Once filled to my limits we went back to the Bed & Breakfast and gather our equipment to load in the boat.
As the mates finished preparing we just watched the pangas come in and out of the marina.
On the way we were.
We did stop to get some bait called Caballitos, these are what we call goggle eyes.
The bait commercial fisherman showed us his hand made sabiki rig, which was a long line of hooks with fish skin and what looked like feathers added to them. It was very interesting to see.
We continued our adventure into the sunset and to the fishing grounds.
We got there at night and caught some squid to be used as part of the live bait in the morning. As morning came we decided to do some slow vertical jigging and slowpitch jigging while there were baits on the flat lines and the kites. Below I hooked up with a Pacific Almaco Jack.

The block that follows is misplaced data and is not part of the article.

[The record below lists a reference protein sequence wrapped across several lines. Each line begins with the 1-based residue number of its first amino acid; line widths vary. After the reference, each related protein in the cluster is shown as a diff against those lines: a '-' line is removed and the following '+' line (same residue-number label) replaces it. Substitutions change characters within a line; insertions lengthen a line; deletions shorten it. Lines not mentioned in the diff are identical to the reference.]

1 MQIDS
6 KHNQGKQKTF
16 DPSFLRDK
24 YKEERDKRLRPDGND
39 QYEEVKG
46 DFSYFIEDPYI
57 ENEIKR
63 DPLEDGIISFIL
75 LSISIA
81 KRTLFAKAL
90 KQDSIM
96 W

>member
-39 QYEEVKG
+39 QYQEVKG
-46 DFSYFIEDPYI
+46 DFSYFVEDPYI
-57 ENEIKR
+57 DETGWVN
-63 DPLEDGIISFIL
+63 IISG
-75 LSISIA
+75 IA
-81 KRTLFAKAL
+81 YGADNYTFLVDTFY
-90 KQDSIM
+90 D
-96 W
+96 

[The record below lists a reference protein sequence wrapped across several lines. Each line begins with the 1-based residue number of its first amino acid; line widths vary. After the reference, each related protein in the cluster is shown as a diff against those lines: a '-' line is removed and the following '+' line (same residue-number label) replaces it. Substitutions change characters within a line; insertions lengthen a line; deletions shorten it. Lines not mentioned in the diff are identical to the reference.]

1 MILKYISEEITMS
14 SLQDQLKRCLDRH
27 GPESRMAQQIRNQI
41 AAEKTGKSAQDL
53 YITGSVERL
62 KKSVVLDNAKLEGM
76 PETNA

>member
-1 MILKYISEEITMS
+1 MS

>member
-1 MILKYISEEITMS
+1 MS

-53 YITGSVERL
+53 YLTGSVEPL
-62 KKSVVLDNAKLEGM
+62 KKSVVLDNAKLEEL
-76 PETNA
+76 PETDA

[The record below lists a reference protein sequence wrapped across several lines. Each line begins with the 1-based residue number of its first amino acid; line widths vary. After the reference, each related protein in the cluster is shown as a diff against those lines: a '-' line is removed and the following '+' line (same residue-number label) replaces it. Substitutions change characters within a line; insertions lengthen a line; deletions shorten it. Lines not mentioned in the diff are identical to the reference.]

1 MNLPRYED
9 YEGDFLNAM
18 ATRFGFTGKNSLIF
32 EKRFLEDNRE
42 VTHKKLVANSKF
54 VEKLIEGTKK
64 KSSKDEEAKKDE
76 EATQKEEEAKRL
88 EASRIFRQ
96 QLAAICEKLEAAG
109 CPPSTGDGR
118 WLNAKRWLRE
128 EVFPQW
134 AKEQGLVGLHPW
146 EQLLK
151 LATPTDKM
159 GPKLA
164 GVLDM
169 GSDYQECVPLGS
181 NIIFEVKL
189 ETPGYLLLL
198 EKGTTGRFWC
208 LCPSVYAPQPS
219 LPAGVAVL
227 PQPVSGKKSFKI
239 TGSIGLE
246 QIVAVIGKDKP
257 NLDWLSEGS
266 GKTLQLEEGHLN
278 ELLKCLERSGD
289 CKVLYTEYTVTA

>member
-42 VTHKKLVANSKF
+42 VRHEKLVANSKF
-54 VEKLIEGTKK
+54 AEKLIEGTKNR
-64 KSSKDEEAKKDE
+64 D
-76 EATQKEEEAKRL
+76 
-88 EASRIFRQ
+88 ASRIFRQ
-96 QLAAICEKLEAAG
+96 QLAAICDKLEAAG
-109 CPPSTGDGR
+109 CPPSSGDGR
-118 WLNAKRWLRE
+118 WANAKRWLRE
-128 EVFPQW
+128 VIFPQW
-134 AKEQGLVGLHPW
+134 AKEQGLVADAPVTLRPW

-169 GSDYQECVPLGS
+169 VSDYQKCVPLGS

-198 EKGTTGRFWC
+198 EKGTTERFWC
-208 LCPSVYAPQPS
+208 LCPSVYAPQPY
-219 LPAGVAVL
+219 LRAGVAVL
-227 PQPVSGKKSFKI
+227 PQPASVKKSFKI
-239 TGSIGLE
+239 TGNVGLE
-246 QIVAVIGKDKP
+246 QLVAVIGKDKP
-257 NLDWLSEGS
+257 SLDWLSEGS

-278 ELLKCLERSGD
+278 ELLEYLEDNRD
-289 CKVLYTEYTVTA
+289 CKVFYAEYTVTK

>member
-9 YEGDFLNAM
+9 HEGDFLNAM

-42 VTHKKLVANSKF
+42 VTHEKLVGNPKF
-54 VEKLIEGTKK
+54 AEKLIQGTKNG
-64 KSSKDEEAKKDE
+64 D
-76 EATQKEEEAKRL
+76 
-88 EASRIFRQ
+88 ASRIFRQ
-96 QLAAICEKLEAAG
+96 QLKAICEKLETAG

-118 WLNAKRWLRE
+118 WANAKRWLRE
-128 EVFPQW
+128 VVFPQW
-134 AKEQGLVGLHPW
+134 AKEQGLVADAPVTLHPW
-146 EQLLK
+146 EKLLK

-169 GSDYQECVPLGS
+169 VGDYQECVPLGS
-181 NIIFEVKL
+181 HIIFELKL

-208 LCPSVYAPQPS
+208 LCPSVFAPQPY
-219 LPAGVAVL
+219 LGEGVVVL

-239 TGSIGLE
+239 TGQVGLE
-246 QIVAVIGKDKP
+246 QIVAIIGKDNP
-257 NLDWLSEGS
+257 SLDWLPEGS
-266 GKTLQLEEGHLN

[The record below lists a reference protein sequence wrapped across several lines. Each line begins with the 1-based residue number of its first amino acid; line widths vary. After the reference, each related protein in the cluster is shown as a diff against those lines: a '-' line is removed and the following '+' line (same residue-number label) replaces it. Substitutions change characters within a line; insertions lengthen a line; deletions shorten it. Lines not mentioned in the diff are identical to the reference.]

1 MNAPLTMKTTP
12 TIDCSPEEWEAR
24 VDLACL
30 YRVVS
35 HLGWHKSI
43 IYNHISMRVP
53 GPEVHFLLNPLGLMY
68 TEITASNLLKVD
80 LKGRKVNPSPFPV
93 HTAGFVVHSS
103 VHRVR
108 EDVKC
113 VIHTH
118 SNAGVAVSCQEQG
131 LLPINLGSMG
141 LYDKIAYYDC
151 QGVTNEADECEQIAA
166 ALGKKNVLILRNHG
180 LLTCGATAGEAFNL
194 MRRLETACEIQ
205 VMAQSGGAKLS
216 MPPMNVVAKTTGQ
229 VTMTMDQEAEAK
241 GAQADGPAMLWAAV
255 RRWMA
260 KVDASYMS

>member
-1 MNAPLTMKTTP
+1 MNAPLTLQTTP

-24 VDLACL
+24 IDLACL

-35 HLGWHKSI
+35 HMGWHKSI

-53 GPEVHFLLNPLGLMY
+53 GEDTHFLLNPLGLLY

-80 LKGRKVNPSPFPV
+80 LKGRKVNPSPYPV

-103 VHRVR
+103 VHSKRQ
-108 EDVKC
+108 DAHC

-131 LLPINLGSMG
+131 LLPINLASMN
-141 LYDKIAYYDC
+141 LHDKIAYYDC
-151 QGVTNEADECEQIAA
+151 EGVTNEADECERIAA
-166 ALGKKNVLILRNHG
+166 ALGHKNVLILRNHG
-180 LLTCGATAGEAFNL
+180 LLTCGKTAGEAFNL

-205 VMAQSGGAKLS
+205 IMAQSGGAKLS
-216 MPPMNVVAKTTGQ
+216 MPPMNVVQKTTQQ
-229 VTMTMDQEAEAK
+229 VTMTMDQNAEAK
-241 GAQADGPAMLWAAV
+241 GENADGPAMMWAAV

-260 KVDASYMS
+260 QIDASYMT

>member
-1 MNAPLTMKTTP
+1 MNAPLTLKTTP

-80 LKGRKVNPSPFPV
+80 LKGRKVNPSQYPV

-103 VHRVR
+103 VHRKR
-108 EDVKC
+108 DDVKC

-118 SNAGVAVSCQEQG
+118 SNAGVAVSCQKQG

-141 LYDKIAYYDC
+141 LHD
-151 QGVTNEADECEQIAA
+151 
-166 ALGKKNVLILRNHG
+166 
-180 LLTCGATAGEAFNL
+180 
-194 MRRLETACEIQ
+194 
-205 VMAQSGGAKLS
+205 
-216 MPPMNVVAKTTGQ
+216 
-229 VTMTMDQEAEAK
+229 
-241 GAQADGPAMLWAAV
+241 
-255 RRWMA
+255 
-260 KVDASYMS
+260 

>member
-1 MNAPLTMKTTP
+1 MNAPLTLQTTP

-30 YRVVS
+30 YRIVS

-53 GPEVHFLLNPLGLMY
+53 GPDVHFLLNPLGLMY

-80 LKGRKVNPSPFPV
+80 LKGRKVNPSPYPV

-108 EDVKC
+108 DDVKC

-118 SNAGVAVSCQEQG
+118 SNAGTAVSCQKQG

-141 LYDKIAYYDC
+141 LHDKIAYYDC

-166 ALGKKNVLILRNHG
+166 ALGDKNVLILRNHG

Later it was a nice size Hachinago Pargo, wich is a kind of red snapper.
Next up I decided to try a new jig on the market, it looks like lobster and to my surprise it was a favorite to skip jacks and pacific bonitos. Both of which were needed as bait for the big tunas. Unfortunately I lost the $25 jig to a rock at the bottom of the sea.
Bill closed the morning slowpitch vertical jigging with a Cabrilla also known as broomtail grouper.
The flat lines and kites were not producing so the captain decided to start trolling live skipjacks. It was my turn as one of the lines got hit. I really wasn’t ready as I did not have my fighting belt on so I had to rail the rod a bit until Bill let me borrow his belt. I fought the fish and tough I was gaining line when the line went slack and then I started reeling real fast fearing the the fish was actually swimming southeastward the boat, then again I felt the pressure and started to reel but to our dismay it was no longer a fish I was pulling but the buoy of a commercial long liner, AAARRRRRGGGG!!!!, I lost the first big fish of the day.